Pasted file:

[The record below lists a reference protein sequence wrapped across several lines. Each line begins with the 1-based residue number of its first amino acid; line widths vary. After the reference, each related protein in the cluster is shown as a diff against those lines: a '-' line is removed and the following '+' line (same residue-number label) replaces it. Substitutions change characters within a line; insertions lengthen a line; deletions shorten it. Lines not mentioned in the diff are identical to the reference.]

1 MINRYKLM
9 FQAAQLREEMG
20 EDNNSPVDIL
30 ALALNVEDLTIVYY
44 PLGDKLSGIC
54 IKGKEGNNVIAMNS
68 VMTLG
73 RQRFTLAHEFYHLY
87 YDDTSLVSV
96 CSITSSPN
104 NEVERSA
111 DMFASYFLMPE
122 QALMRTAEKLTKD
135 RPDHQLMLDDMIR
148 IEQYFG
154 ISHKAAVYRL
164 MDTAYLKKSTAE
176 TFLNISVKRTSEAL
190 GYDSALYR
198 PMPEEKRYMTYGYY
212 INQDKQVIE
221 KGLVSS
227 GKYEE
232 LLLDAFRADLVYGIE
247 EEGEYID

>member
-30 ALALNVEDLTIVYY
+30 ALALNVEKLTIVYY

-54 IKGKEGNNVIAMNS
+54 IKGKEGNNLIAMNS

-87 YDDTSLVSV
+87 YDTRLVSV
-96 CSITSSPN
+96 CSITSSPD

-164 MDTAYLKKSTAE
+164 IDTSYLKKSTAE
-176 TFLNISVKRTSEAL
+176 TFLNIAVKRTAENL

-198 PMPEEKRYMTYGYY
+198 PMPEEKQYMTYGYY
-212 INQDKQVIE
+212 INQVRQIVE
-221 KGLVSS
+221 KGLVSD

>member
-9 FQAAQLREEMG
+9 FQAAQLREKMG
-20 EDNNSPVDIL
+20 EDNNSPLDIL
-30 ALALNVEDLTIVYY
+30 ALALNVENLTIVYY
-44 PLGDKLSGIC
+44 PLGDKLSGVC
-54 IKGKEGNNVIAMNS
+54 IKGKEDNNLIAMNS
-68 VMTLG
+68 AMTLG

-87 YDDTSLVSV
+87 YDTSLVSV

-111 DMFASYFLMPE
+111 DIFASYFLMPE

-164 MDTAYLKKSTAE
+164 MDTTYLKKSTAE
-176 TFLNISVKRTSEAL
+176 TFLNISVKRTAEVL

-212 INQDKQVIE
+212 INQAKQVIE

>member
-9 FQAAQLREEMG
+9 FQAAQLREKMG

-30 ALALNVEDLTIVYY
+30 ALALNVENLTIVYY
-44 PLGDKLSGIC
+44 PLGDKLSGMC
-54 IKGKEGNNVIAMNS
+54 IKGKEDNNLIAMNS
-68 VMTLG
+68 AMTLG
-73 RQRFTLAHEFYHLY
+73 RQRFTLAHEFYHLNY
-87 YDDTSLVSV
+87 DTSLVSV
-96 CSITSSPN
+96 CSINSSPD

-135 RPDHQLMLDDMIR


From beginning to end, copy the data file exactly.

[The record below lists a reference protein sequence wrapped across several lines. Each line begins with the 1-based residue number of its first amino acid; line widths vary. After the reference, each related protein in the cluster is shown as a diff against those lines: a '-' line is removed and the following '+' line (same residue-number label) replaces it. Substitutions change characters within a line; insertions lengthen a line; deletions shorten it. Lines not mentioned in the diff are identical to the reference.]

1 MINRYKLM
9 FQAAQLREEMG
20 EDNNSPVDIL
30 ALALNVEDLTIVYY
44 PLGDKLSGIC
54 IKGKEGNNVIAMNS
68 VMTLG
73 RQRFTLAHEFYHLY
87 YDDTSLVSV
96 CSITSSPN
104 NEVERSA
111 DMFASYFLMPE
122 QALMRTAEKLTKD
135 RPDHQLMLDDMIR
148 IEQYFG
154 ISHKAAVYRL
164 MDTAYLKKSTAE
176 TFLNISVKRTSEAL
190 GYDSALYR
198 PMPEEKRYMTYGYY
212 INQDKQVIE
221 KGLVSS
227 GKYEE
232 LLLDAFRADLVYGIE
247 EEGEYID

>member
-30 ALALNVEDLTIVYY
+30 ALALNVEKLTIVYY

-54 IKGKEGNNVIAMNS
+54 IKGKEGNNLIAMNS

-87 YDDTSLVSV
+87 YDTRLVSV
-96 CSITSSPN
+96 CSITSSPD

-164 MDTAYLKKSTAE
+164 IDTSYLKKSTAE
-176 TFLNISVKRTSEAL
+176 TFLNIAVKRTAENL

-198 PMPEEKRYMTYGYY
+198 PMPEEKQYMTYGYY
-212 INQDKQVIE
+212 INQVRQIVE
-221 KGLVSS
+221 KGLVSD

>member
-9 FQAAQLREEMG
+9 FQAAQLREKMG
-20 EDNNSPVDIL
+20 EDNNSPLDIL
-30 ALALNVEDLTIVYY
+30 ALALNVENLTIVYY
-44 PLGDKLSGIC
+44 PLGDKLSGVC
-54 IKGKEGNNVIAMNS
+54 IKGKEDNNLIAMNS
-68 VMTLG
+68 AMTLG

-87 YDDTSLVSV
+87 YDTSLVSV

-111 DMFASYFLMPE
+111 DIFASYFLMPE

-164 MDTAYLKKSTAE
+164 MDTTYLKKSTAE
-176 TFLNISVKRTSEAL
+176 TFLNISVKRTAEVL

-212 INQDKQVIE
+212 INQAKQVIE

>member
-9 FQAAQLREEMG
+9 FQAAQLREKMG

-30 ALALNVEDLTIVYY
+30 ALALNVENLTIVYY
-44 PLGDKLSGIC
+44 PLGDKLSGMC
-54 IKGKEGNNVIAMNS
+54 IKGKEDNNLIAMNS
-68 VMTLG
+68 AMTLG
-73 RQRFTLAHEFYHLY
+73 RQRFTLAHEFYHLNY
-87 YDDTSLVSV
+87 DTSLVSV
-96 CSITSSPN
+96 CSINSSPD

-135 RPDHQLMLDDMIR